Visitors to the Coal Oil Point Natural Reserve at the end of February 2019 would have been quite surprised to see a ginormous grey blob washed up on the beach. Was it a rock? Was it seaweed? As it turned out, it was actually a rare aquatic creature. It took scientists quite a while to figure out what exactly it was, but eventually, they determined it was a hoodwinker sunfish.
All washed up
Jessica Nielsen was working as a conservation specialist at Coal Oil Point, California, and was the first to see the odd specimen, measuring around seven feet long. She was able to tell that it was a dead fish but had no idea what kind. She quickly brought out other staff, who were just as stumped. They decided to take to social media in the hope that someone in the world could help them figure out what had washed up on their beach.
In the meantime, they worked under the assumption that they had found an excessively large ocean sunfish. It wasn’t until the photos reached Marianne Nyegaard that they were told that it could be a hoodwinker sunfish. As the person to first discover the fish years ago, she wanted to get a sample of the discovery so she could make a positive ID. Thanks to the work of Nielsen and Thomas Turner, a professor at UC Santa Barbara, she soon got what she was looking for.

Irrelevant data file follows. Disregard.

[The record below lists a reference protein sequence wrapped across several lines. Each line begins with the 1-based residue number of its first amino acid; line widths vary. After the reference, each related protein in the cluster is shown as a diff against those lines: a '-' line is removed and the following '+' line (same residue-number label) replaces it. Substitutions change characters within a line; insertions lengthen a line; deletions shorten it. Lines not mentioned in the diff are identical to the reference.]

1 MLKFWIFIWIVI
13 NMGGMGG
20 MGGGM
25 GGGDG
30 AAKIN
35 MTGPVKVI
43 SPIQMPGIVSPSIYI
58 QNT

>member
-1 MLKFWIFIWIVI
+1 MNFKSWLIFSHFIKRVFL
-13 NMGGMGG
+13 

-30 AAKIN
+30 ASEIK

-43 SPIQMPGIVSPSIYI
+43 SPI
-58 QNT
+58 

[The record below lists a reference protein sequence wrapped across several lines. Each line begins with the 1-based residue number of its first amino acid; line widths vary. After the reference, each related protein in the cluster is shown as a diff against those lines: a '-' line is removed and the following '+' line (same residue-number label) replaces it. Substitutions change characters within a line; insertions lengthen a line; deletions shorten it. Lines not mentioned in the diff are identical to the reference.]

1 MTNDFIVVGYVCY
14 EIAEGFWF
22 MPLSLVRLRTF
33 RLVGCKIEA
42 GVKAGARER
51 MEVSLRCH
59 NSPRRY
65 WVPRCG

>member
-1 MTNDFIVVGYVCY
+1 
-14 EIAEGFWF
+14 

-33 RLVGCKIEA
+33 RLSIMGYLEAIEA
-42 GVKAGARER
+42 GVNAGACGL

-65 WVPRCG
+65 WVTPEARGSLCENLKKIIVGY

She said, “I literally nearly fell off my chair (…) there was just no doubt of the ID.” Nyegaard’s excitement is understandable, as the hoodwinker sunfish was only recently discovered, with very few specimens identified. This sunfish, scientifically called Mola tecta, was officially named in 2014 after the first sample was found washed up on a beach in New Zealand. Of course, any discovery is exciting.
Yet what Nyegaard found was extra special as it was the first new sunfish species to be found in 130 years. Until this point, scientists knew that these fish was out there, but they hadn’t been able to find them or describe them. They had always been difficult to study, both because they know how to stay hidden, and because they are difficult to contain because of their size. Not only was the 2019 specimen roughly seven feet long, but it also weighed over 600 pounds.
A long way from home
So researchers were able to find another sample of a relatively new fish, and a gigantic sample at that. Could it get any better? Well yes, it could. As it turns out, the hoodwinker sunfish typically lives in the Southern Hemisphere, near countries like Australia, New Zealand, Chile, and South Africa. This was, obviously, not where the 2019 hoodwinker sunfish was found. California was a long way from home.
This, however, only made the discovery more exciting. While there had been recorded sightings of the fish in the Northern Hemisphere before, the last time it happened was in 1889 in the Netherlands.
More from us: Why Have Garfield Phones Washed Up on a Beach in France for Over 30 Years?
Researchers have absolutely no idea how the sunfish ended up so far from where it usually swims. One possibility is that they just occasionally go out of their normal range. There’s still much research to be done to understand this better.